“Anything else the Maasai can teach us modern folks?” we asked junior elder Moses. “The Maasai are very good at resolving problems, he replied, I see many Westerners on our safari walks. When they have a problem, they react by provoking the other side: couples, parents, and children. We don’t do that. Living together creates problems. When there is a misunderstanding, we have to sit down and talk. People have to know themselves; who are you and what do you want? Ask people. Western people think their own head is enough, but it is not enough. You need advice, people to process with, and your best friend. We have a lot to offer in terms of relationships, and resolving things before they get worse. Many people in the world have their problems; I can see that when they come to travel here. But they don’t know how to resolve problems. They think money can sort it out, but that often makes it worse! A guy is very lucky if he has a lot of money and knows himself very well and knows what he has to do exactly to deal with his issues.”
They say Africa gets under your skin. Being there, we could literally feel the energy flowing down from the head to the chest, where the heart sits. To this day, we still cannot explain what was physically responsible for this shift—some kind of gravitational pull, or something about the pervasive African culture that encourages your words and actions to come from your heart center, rather than being initiated in your mind. Whatever it is, it feels good to us —and we do have some overactive minds on our LWGH team.
Over the years, many people have spoken about this phenomenon, including students and tourists from the west who explain that they feel like they “lose their heads” when they journey to the African continent. Many of them note how emotional the locals are, how passionate they can be—both men and women—and it is refreshing to witness such honest and expressive humanity. It makes you want to stay and never ever leave this magical place.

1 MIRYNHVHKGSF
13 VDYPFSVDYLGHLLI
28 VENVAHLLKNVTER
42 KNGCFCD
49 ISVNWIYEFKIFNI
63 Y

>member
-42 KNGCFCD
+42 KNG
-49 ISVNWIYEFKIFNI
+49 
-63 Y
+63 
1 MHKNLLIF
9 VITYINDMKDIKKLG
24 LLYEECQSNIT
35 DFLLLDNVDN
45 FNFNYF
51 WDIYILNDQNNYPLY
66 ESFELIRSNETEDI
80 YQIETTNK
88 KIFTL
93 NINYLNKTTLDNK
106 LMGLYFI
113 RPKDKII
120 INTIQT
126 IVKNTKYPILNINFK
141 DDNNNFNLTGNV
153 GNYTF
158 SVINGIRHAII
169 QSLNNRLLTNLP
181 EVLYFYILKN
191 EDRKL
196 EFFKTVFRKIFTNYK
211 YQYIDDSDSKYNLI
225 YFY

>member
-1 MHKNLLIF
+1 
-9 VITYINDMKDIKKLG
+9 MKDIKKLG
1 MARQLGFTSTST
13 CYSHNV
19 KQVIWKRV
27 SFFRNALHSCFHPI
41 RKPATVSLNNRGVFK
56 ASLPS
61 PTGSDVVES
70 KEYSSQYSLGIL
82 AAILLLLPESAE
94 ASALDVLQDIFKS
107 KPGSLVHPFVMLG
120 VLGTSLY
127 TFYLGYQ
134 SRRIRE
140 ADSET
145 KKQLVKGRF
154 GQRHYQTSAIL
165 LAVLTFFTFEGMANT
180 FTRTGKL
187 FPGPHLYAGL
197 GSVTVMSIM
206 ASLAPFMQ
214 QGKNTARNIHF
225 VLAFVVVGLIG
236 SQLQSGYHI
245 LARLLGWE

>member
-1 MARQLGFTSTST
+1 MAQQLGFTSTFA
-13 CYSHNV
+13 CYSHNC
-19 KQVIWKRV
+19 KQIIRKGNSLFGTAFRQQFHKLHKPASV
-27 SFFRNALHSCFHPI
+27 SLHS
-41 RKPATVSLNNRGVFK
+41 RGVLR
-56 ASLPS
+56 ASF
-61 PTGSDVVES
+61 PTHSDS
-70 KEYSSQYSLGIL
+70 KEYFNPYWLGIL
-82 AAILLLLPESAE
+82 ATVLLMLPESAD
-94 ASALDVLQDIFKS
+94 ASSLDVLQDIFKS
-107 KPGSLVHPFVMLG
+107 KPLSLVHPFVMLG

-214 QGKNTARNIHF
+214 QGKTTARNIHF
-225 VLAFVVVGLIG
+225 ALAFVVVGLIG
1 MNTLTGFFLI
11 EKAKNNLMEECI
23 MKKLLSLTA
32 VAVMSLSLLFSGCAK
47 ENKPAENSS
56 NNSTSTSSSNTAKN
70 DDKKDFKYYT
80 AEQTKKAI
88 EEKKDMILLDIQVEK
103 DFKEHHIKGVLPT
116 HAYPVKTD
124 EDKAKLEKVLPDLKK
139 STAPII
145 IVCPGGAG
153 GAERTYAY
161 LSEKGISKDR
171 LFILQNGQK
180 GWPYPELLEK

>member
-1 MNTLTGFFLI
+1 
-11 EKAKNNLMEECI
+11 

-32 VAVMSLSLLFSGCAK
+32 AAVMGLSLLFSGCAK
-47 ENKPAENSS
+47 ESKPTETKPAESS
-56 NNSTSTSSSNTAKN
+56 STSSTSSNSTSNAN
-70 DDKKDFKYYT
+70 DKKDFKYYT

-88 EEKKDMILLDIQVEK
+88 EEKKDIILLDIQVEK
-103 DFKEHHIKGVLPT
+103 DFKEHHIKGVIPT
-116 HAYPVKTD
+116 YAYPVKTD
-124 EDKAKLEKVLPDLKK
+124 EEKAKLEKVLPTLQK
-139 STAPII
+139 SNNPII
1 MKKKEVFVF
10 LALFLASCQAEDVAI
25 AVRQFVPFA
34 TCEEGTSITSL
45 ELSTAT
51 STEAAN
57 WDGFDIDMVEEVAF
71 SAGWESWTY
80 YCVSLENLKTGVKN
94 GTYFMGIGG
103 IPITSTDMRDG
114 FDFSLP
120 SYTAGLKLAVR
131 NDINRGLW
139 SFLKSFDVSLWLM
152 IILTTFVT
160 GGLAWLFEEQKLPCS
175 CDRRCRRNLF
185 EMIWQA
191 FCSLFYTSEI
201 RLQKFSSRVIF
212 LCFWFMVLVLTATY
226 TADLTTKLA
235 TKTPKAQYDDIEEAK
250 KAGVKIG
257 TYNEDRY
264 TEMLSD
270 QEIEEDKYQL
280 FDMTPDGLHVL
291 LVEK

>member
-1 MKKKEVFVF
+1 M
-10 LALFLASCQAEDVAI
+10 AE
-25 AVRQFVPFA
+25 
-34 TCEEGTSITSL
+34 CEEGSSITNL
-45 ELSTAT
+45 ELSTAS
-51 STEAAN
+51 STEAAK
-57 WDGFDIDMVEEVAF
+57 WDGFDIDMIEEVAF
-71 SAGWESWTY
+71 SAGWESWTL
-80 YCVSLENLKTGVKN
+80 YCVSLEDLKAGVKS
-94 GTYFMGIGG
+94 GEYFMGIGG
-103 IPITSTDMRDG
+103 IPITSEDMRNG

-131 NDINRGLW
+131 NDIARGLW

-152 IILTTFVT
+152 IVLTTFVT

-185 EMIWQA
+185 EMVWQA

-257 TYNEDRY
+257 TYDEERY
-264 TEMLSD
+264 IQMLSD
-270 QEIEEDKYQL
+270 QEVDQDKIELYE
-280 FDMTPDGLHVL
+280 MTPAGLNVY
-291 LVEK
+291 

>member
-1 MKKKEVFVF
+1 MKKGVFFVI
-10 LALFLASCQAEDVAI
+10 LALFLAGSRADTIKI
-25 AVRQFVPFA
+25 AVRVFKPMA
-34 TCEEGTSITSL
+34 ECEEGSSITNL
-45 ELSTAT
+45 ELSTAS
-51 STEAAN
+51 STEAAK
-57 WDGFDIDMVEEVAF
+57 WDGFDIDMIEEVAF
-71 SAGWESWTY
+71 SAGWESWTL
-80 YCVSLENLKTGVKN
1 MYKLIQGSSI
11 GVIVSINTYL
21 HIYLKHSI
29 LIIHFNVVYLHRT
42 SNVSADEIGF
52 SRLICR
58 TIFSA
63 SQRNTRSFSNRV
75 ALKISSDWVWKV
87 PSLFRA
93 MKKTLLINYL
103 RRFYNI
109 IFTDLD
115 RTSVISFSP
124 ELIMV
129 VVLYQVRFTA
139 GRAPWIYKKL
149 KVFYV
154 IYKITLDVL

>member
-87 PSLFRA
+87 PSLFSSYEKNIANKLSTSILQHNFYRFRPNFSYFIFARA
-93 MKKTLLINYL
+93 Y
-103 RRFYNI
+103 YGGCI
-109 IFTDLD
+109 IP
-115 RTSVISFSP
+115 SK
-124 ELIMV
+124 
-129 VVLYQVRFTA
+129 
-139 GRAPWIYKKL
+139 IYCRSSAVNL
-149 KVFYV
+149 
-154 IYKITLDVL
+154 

Join us, dear Green Heart Warrior, for the live interview with the game driver Apollo, from Maasai Mara in Kenya.
With Love from AFRICA, Sasa.
When a particular incident in your life hits you hard and you can’t seem to shake it off,
Saturday is a beautiful day for a walk outside. Enjoy the day, dear Green Heart Warrior.
Every year, during the Great Migration, more than 2 million gnus, zebras, and other animals migrate from Tanzania over the Mara River to Kenya and back to avoid rain and in search of greener grass. It truly is one of the wonders of OUR Planet we need to protect. Together.
Something that has fascinated us ever since we started the 365 Project is how science increasingly presents evidence that demonstrates the value of what indigenous people have always known. All over the globe, modern communities that believe in universality, collective soul, and heart-led businesses are springing up. Some people think this phenomenon means we are coming full circle, back to where we began. Maybe a better metaphor is a spiral, and that we are circling as we head higher up on an evolutionary flight. What remains constant is our connection as human beings to universal truths—verities – we are now also learning most clearly through working and living with the indigenous tribes around the globe.
Please, stay tuned, dear Green Heart Warriors as we move to the ZEN of Ancient Japan. So much more to learn, right?
The sunset in Africa: the calming colors, the sense of accomplishment, silence, simplicity, and our Living with a Green Heart team, as we continue with our mission for a Better World for ALL. Answering to the big why behind the 365 Project: “Do indigenous cultures that have survived millennia and still today continue demonstrating high standards of mental and physical well-being as well as ecological intelligence, hold the answers and solutions to the ills of modern living?” We are grateful! Stay tuned, dear Green Heart Warriors.
Dear Green Heart Warrior, with May coming to an end, we are saying goodbye to the colors of Africa and are flying over to JAPAN into another Ancient Wisdom Month, full of ZEN, blossom cherry trees, temples …
Thank you for being with us and please stay tuned. It’s going to be so much fun. Love to ALL.